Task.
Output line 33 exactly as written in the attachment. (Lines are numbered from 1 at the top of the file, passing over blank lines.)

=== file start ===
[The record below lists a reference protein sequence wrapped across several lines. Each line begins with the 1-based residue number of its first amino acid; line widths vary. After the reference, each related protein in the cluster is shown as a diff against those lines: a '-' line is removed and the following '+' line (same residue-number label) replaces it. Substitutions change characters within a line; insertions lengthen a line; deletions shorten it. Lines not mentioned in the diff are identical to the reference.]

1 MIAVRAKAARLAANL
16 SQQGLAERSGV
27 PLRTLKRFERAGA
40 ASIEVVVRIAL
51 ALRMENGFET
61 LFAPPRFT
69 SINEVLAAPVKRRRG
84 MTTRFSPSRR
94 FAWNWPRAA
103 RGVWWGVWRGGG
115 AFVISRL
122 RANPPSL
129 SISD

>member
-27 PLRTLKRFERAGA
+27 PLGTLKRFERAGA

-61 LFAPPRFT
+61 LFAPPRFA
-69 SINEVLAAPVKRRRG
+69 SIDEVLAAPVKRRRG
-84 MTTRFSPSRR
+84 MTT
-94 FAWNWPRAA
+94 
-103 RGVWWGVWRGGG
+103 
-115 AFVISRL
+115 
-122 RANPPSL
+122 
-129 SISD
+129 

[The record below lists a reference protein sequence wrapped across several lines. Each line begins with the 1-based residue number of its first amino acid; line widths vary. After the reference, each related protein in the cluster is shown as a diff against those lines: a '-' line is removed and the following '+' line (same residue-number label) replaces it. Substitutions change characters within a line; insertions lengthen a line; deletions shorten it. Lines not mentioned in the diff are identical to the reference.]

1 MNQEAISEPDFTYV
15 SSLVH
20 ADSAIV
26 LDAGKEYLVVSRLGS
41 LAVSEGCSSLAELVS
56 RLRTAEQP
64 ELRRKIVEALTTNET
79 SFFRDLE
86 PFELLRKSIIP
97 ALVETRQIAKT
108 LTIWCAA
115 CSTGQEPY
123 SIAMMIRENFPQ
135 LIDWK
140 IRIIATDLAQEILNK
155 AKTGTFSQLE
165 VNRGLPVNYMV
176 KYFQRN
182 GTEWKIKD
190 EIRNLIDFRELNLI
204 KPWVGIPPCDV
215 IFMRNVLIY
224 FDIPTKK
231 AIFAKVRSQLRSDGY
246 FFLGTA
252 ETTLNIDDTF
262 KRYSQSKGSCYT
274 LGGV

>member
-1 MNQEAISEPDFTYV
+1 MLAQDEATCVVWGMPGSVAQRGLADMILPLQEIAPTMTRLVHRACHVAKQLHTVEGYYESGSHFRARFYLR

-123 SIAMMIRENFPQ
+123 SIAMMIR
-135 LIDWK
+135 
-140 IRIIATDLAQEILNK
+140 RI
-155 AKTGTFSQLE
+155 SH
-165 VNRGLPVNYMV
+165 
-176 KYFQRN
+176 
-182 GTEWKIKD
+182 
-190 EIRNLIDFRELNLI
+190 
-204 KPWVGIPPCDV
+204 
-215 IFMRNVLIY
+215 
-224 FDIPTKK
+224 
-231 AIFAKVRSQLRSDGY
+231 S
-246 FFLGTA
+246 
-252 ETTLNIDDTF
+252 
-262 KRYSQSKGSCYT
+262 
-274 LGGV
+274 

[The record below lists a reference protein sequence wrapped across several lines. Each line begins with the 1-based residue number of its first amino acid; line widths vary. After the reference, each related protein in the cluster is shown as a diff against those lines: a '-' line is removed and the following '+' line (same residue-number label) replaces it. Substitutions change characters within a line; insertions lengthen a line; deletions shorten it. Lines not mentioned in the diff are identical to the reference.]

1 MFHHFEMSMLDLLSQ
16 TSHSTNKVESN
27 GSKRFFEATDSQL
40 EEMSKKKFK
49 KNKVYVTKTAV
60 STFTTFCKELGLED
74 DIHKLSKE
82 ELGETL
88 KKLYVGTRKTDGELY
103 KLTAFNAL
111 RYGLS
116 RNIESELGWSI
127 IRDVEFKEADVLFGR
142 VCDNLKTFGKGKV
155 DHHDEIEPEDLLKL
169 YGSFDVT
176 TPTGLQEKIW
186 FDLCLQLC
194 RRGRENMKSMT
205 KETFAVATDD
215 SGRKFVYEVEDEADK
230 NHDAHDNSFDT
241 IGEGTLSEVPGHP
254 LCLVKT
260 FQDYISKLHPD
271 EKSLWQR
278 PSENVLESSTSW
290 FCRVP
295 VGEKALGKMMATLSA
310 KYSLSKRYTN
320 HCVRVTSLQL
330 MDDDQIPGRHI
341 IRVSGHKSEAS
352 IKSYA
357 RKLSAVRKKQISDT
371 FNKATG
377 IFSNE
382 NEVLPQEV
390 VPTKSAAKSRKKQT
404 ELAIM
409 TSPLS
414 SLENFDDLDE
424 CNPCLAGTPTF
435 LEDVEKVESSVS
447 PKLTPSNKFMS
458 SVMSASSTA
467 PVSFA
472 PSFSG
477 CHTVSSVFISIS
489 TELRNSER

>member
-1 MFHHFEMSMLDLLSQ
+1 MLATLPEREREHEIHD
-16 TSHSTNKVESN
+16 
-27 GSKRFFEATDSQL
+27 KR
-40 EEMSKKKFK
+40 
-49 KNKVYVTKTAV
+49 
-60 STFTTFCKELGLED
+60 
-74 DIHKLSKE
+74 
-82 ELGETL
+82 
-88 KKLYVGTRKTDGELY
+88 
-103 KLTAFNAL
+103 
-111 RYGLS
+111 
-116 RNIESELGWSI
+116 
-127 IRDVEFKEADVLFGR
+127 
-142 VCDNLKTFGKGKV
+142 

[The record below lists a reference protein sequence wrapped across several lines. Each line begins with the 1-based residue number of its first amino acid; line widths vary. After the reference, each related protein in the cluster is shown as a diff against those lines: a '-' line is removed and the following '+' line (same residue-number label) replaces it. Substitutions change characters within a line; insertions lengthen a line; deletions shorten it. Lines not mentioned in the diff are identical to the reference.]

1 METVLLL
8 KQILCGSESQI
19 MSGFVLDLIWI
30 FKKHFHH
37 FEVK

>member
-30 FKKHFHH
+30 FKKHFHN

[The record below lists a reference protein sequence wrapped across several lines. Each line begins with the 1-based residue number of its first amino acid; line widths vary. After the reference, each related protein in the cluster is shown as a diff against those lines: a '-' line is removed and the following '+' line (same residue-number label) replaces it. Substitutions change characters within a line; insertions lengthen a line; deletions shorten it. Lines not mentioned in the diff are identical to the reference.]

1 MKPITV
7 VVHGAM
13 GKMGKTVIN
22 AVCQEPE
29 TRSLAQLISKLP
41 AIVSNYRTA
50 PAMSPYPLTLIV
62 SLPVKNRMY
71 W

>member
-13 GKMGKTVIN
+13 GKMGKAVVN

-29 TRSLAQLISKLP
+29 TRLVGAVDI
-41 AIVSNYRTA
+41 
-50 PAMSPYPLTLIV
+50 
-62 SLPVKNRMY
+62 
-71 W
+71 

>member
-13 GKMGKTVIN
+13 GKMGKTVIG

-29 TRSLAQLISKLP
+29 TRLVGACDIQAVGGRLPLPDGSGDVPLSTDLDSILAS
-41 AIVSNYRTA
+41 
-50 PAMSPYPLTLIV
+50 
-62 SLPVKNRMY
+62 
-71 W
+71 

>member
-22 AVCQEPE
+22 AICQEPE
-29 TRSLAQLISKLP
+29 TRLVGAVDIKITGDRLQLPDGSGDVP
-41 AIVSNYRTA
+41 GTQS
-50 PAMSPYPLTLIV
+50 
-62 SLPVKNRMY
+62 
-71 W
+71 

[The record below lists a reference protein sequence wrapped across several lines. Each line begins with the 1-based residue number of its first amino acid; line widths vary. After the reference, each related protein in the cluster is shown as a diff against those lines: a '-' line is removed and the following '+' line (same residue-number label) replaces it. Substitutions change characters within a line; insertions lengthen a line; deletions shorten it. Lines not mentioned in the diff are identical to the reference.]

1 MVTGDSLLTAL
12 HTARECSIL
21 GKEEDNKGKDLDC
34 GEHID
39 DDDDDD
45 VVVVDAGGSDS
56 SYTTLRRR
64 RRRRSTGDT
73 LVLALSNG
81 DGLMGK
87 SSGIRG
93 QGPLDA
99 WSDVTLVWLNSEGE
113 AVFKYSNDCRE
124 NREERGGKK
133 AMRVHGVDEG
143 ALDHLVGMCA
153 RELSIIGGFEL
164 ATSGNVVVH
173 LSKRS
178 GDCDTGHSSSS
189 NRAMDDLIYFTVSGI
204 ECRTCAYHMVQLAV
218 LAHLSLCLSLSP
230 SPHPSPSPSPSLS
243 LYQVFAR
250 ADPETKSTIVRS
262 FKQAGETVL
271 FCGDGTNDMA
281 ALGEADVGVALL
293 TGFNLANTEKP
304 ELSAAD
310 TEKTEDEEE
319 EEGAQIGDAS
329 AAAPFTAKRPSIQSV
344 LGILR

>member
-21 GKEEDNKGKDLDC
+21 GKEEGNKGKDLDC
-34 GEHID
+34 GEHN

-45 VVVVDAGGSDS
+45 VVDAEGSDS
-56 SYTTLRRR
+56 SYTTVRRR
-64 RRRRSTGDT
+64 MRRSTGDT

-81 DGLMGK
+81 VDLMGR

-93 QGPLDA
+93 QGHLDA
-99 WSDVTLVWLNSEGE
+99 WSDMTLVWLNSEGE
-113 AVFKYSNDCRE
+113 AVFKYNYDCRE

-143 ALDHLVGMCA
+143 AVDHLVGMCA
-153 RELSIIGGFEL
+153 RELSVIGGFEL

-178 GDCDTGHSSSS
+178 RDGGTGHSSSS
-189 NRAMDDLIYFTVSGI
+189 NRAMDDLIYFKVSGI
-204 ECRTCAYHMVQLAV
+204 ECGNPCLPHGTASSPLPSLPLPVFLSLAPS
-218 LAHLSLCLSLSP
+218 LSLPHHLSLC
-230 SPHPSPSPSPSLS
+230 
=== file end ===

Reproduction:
+129 